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The bills that don’t come due

The legislative session in Charleston is now, for most intents and purposes, over. There is work yet left to be done on the budget but there won’t be any more legislation to worry about for now. We can all breathe a sigh of relief and look over the damage, or in some cases, the good things that made it through the Legislature, or didn’t. Sometimes the good news lies in what didn’t get passed.

A case in point is House Bill 4490, legislation that has come to be called by many “the anti-Patrick Morrisey bill” that has garnered a considerable amount of negative attention for West Virginia. According to an article in the National Review, “A lot of Democrats and trial lawyers who had benefited from the gravy train established by Morrisey’s predecessors suddenly found themselves without a patron. So instead of finding honest work, they launched a mudslinging campaign to discredit and undermine Morrisey’s office.”

The article goes on to say that the legislation would have effectively crippled the office prohibiting the attorney general from participating in a large number of cases, particularly those that challenge federal overreach. “Morrisey’s opponents have apparently concluded that if he won’t go along in treating the AG’s office as the servant of a corrupt patronage system, then the best course is to gut his office and distribute its authority to more ‘reliable’ lawyers,” says the National Review.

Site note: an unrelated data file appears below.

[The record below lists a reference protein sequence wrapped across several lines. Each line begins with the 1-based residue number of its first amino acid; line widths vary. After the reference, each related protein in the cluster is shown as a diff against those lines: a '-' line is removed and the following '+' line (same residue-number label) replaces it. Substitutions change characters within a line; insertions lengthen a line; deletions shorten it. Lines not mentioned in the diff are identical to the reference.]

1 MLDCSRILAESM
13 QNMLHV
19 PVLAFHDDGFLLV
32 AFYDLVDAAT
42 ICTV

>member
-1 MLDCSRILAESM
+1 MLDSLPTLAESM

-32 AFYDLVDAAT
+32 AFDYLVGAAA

The proposed legislation caught the attention of a bipartisan group of attorneys general that banded together to come to his defense. According to the Parkersburg News and Sentinel, “In the continuing debate over HB 4490, the National Association of Attorneys General, along with a bipartisan group of attorneys general representing 36 states, districts and territories, sent a letter to the leadership of the West Virginia Legislature Friday outlining its concerns on the bill … ”

One of the predecessors alluded to above is, of course, former Attorney General Darrell McGraw, who Morrisey defeated in the last election. As reported by West Virginia Watchdog in July of 2010, in a study, McGraw was deemed the fifth-worst attorney general in the nation. Among the issues cited was a $2 million award to an outside attorney, to which West Virginia Watchdog added this comment, “McGraw is also taken to task for reaping huge monetary awards, but choosing to not place those monies in the state treasury.”

By contrast, after taking office, Morrisey discontinued that practice, taking the initiative to turn over “those moneys” to the Legislature. He also reformed the office by instituting a policy of competitive bidding for the hiring of outside attorneys. This appears to have provoked the wrath of the trial lawyers in West Virginia who seem to have an aversion to the concept of competitive bidding.